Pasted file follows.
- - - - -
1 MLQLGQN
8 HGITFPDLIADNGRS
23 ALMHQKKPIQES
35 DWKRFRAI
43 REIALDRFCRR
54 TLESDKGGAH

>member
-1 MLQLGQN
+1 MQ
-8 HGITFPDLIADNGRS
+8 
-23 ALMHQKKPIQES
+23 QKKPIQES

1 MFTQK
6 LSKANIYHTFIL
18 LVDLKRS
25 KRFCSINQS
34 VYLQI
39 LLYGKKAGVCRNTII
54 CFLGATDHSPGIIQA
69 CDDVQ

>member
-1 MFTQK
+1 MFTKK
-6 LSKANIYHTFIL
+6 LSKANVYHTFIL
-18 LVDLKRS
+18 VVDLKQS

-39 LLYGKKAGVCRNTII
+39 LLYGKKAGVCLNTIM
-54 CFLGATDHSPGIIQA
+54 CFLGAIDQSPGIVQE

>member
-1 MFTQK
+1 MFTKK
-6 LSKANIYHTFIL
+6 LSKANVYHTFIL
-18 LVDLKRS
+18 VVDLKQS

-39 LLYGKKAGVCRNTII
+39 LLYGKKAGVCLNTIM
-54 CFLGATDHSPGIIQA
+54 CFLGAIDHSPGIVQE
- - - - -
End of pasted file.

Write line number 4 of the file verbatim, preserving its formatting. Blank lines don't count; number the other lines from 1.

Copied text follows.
35 DWKRFRAI